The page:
Richardson coached toughness into his players. He preached intensity, drive and relentless pressure. He coached his players to take care of the basketball, but play at break-neck speed. Turnovers were not tolerated, but at the same time he did not want good shooters to turn down a single shot. The practice didn't last long. But he got so much done, all to prepare his team for what would be easy games.

If you could make it through a Richardson practice, the games would be a piece of cake, perhaps as wonderful as those his players raved about that would await them in the evenings in Richardson's home. They loved to talk about Rose Richardson's cooking.

You see, after practice, the players would re-assemble at Richardson's home to watch TV and eat glorious meals with great treats. Some players devoured whole cakes at one sitting.

I remember the weight issue that center Bruce Vanley battled for several years. How could you gain weight going through Richardson's practices? Nolan eventually found out that Vanley was eating second dinners and Rose's cakes.

“I came in from a recruiting trip one night and there was Vanley at my kitchen table, eating the last piece of one of Rose's cakes,” Richardson said. “So there was the problem. But Rose told me to leave him alone. He was mine at practice, but belonged to her in our home.”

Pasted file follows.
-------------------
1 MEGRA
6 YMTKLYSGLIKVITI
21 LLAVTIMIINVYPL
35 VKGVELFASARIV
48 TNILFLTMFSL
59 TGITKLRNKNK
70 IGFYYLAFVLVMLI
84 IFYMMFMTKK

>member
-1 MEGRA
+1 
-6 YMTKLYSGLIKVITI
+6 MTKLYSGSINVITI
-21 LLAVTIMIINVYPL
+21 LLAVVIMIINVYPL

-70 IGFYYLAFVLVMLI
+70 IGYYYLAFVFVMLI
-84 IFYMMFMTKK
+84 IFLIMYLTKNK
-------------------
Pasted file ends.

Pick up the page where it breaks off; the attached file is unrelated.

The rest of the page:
It was Vanley that bested Sam Perkins and James Worthy in a Tulsa victory over North Carolina. By then, Nolan was the toast of the town, delighting members at several area country clubs with his prowess on the golf course as well as the bench.

Golf was Richardson's passion as head coach at Bowie High School in El Paso. He played in hustle games with Lee Trevino, learning the hard way that “Merry Mex” could take your money with only a coke bottle as his club. Nolan could over power most golf courses with an easy swing that produced a big hook to go along with soft touch around the green.

It's almost the way he coached, with power and also a soft, loving touch. His players feared him, but loved him, too. They played hard for him, sometimes after he had asked them before a game with a Duke or a North Carolina, did they recruit you?

I visited briefly with Richardson after the victory over South Carolina. I assumed it was an improved defense that would please him the most, but it was the pace of play that produced a thumbs up. He said, “That's Hawg Ball! The pace, the offensive efficiency and the pressure from the offensive end were great.”

I did think Nolan had a gift of coaching pace. It wasn't just pace as initiated by steals out of the defense or traps, but the mindset of players. He wanted shooters to shoot, taking them out if they passed up their shots on multiple possessions.

I talked by phone earlier today with Rus Bradburd, who wrote a solid book on Nolan, about style of play. A former UTEP assistant under Haskins, Bradburd said that was Nolan's standout trait.

“Coach Haskins watched one of Richardson's practices,” Bradburd said, “and remarked that when a three-point shooter fired a long range shot, Richardson would shout, 'LAYUP. Someone wondered aloud if he meant the player should have worked longer for a layup. No, Haskins said, Nolan meant it was as good as a layup. And that was Nolan's gift, to coach that into his players.”

At halftime Tuesday night they will hoist a banner at Bud Walton Arena to honor Nolan Richardson's greatness. I guess some will wonder why it took so long. That's to be discussed another time or by someone else. I am just thankful I had someone like Bill Connors to point to greatness after just 30 minutes.